Battery ‘Scale-Up’ Needed to Triumph Paris Agreement Temperature Target: GlobalData Report

“Batteries are key to decarbonizing road transportation and supporting the transition to a renewable power system. They can also ensure more value is generated out of them while in use and harvested at the end of their life

January 17, 2020. By News Bureau

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A recent World Economic Forum report found that, in the right conditions, battery technologies could reduce emissions in the transport and power sectors by 30% - enough to hit the 2°C Paris Agreement target.

GlobalData’s power technology writer Scarlett Evans says: “Finding and popularizing low-carbon energy sources has rapidly become a global priority, and the World Economic Forum (WEF) report was created with this mission in mind. Presenting a case for battery investment, the report identifies the industry as possibly ‘the most significant’ intervention in meeting the Paris temperature targets and, if coupled with other technologies, capable of setting a course to achieve the 1.5C goal.

“The stage is set for batteries to see widespread adoption, and it seems the industry is at a tipping point in ensuring the benefits of this green energy alternative are reaped.

“The report suggests that the global battery value chain will need to expand 19-fold, costing an estimated $550m in investments over the next decade.”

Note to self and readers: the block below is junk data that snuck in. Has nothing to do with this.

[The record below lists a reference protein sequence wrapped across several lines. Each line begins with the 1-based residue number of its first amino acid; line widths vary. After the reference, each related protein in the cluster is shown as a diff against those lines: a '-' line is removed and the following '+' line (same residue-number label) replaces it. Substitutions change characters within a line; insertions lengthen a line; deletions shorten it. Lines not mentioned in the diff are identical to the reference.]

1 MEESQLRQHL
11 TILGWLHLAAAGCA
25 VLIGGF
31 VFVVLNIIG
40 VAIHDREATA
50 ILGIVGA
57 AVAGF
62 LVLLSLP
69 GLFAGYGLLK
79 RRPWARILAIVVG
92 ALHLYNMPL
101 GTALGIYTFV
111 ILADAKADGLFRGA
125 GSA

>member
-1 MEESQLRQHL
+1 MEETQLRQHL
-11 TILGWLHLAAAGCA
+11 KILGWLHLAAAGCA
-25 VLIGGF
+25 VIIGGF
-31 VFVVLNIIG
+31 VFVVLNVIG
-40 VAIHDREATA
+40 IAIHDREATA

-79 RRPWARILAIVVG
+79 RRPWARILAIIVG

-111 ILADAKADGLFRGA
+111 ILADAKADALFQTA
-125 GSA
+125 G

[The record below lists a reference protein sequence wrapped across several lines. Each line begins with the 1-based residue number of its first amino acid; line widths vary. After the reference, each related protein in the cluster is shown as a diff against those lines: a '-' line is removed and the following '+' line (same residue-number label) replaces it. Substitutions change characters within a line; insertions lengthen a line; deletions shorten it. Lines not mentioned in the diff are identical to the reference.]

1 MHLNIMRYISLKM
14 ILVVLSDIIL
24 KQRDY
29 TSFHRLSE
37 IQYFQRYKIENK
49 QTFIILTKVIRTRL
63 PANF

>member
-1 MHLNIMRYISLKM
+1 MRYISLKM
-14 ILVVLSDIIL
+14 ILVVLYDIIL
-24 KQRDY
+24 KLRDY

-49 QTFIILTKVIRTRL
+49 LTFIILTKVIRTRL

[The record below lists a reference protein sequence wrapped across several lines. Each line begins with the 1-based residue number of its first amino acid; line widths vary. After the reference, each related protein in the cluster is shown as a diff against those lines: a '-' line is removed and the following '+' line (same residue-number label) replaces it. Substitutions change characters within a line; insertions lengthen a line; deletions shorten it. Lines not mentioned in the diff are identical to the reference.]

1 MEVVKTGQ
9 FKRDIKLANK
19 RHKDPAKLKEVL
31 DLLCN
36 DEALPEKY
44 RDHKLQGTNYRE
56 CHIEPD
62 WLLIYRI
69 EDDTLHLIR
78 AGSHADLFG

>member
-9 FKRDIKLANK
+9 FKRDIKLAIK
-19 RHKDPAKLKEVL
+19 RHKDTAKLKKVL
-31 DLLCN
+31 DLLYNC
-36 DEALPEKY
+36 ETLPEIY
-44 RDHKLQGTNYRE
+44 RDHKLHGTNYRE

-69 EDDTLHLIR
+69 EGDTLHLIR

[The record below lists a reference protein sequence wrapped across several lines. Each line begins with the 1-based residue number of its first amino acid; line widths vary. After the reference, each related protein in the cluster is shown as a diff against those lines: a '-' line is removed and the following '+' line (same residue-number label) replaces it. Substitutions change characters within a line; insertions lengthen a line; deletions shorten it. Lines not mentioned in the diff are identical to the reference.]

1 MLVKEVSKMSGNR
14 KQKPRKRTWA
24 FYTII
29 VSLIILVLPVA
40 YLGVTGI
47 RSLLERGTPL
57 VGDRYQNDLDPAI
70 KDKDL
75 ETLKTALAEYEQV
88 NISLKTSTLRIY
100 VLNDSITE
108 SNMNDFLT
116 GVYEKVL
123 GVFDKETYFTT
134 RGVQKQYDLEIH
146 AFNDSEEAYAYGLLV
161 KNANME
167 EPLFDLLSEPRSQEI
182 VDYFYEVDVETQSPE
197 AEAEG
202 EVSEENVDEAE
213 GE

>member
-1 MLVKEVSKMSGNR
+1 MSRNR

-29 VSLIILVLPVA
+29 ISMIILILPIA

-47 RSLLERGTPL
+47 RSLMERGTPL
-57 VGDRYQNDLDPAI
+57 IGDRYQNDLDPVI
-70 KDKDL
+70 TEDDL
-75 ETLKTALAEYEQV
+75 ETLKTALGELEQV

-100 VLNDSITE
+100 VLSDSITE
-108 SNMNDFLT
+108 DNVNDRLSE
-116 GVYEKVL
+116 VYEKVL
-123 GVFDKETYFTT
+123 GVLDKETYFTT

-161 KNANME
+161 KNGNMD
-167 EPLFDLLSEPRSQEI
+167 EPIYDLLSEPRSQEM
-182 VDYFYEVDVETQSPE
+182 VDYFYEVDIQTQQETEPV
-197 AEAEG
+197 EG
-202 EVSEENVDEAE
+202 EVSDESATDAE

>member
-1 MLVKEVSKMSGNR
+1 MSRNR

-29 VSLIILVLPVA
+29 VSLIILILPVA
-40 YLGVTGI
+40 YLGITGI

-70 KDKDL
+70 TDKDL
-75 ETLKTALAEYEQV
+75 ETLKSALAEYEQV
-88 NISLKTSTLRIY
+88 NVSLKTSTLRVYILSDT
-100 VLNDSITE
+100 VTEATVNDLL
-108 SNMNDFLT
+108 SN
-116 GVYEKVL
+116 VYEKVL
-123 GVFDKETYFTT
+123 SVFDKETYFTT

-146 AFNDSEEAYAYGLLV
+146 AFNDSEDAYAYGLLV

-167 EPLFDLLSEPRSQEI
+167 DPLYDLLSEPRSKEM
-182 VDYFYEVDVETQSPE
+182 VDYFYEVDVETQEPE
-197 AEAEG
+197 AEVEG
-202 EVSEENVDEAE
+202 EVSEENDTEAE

Global Battery Alliance (GBA) co-chair Benedikt Sobotka told GlobalData: “Left to its own devices, the current battery value chain could not create these important benefits. A significant scale-up is required to create a much more sustainable, responsible value chain.

“Batteries are key to decarbonizing road transportation and supporting the transition to a renewable power system. They can also ensure more value is generated out of them while in use, and harvested at the end of their life.

“A strong momentum is in motion. However, unless appropriate action is taken our collective ‘carbon budget’ may be used up by 2035 and decarbonization may come too late.

“Collaboration among a plethora of sectors including businesses, governments, academia, NGOs and civil society is needed in order to unlock batteries’ significant socioeconomic potential.”

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